White women have greater risk of developing breast cancer than black women (although black women diagnosed with breast cancer are more likely to die of the disease). Other risk factors for breast cancer have been identified or proposed but are not included in the Breast Cancer Risk Assessment Tool for several reasons: because evidence that these factors contribute to breast cancer risk is not conclusive, because researchers cannot determine whether these factors add useful information to factors already in the model, or because data on other risk factors was not available in the research data used to develop the model. Such risk factors include: age at menopause, use of birth control pills, high body mass index, a high-fat diet, alcohol, radiation exposure, and environmental pollutants. Recently published research indicates that breast tissue density, measured from mammograms, can add useful information, but risk models with breast tissue density measurement still need to be validated with additional independent studies (3). Research also indicates that other risk factors, such as use of hormone therapy, might improve the tool.


The Breast Cancer Risk Assessment Tool was developed for women in the United States population age 35 years or older (4). It should not be used for women with a previous diagnosis of breast cancer, women exposed to breast radiation for treatment of Hodgkin Lymphoma, or women who reside in, or recently migrated from, regions with low breast cancer risk, such as rural China or Japan. More accurate methods to project risk may be available for women with certain rare identified mutations, such as alterations in the breast cancer susceptibility genes BRCA1 and BRCA2. The Breast Cancer Risk Assessment Tool was developed and has been validated in populations consisting mainly of non-Hispanic white women. More research is needed to validate or refine the model for other racial and ethnic groups. The Breast Cancer Risk Assessment Tool is a computer program that was developed by scientists at the National Cancer Institute and the National Surgical Adjuvant Breast and Bowel Project (NSABP) to assist health care providers in discussing breast cancer risk with their female patients. The tool allows a health professional to project a woman's individual estimate of breast cancer risk over a 5-year period of time and over her lifetime and compares the woman's risk calculation with the average risk for a woman of the same age. The Breast Cancer Risk Assessment Tool can be found at: http://www.cancer.gov/bcrisktool.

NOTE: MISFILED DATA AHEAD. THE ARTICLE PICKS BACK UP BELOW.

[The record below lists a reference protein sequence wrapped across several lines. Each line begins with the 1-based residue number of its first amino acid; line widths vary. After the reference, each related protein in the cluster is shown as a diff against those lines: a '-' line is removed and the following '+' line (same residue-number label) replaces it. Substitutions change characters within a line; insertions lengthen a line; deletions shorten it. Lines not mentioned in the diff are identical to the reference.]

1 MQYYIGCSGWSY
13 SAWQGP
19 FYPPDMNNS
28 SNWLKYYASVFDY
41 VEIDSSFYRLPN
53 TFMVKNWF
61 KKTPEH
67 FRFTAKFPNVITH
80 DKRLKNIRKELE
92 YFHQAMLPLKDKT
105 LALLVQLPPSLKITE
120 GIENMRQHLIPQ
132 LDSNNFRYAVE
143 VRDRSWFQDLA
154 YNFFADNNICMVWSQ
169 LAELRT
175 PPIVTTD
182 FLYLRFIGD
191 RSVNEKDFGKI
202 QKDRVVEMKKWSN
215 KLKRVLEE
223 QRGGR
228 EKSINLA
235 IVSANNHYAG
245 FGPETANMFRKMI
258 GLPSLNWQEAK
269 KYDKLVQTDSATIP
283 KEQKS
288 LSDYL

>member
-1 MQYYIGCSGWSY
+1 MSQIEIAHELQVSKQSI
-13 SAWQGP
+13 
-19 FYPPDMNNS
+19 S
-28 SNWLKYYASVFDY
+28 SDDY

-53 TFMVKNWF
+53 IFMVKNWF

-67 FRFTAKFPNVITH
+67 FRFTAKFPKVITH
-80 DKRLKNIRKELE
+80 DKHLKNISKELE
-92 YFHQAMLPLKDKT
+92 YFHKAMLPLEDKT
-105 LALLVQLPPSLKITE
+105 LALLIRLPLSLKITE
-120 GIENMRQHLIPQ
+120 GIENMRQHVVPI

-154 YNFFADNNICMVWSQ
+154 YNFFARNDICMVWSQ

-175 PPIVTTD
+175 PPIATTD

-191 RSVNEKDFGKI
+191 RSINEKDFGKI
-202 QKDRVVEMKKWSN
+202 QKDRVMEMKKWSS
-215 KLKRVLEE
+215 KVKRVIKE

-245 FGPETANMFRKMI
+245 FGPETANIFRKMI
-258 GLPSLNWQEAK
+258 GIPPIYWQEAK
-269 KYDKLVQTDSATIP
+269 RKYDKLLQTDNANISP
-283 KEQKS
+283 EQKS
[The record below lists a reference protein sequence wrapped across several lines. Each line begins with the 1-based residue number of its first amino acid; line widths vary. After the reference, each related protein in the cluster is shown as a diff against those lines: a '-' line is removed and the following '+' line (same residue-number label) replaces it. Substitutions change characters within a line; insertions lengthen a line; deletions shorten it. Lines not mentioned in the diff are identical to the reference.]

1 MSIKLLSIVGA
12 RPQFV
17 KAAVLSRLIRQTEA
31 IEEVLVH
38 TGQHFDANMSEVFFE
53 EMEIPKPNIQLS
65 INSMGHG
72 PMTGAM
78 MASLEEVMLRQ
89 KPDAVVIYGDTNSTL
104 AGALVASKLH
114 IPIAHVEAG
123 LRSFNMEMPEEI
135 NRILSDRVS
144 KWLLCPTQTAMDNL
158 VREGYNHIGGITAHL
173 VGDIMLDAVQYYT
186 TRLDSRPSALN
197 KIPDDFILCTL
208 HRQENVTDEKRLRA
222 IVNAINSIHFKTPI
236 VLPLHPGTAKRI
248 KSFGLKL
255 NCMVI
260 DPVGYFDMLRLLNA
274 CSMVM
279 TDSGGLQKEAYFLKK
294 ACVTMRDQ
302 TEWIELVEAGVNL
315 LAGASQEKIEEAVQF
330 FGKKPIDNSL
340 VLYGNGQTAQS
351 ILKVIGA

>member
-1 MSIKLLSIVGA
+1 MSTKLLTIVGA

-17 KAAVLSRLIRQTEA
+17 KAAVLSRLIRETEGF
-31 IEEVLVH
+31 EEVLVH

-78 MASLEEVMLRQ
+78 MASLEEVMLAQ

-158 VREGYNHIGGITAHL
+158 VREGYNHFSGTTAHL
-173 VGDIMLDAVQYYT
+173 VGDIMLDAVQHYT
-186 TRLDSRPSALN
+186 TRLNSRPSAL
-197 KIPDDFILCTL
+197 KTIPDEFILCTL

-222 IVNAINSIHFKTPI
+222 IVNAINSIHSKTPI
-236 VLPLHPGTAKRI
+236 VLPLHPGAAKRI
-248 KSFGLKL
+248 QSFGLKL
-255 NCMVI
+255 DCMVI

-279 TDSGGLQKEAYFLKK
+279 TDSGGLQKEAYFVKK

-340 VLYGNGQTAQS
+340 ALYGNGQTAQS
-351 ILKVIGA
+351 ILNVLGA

Understanding Risk Factors:

Although each of these models provides a short- and long-term risk, the use of lifetime risk allows comparison of risk estimates generated by each model. An understanding of each model's limitations will allow the clinician to use the most appropriate model for assessing risk and counseling a woman in a given situation. For information to help your patients understand cancer risk visit http://understandingrisk.cancer.gov. This interactive Web site will help your patients make informed decisions about how to lower their risk.

The Gail Model:

This model incorporates (5):

  • Age - The risk of developing breast cancer increases with age. The majority of breast cancer cases occur in women older than age 50.
  • Number of affected first-degree relatives -- Having one or more first-degree blood relatives who have been diagnosed with breast cancer increases a woman's chances of developing the disease.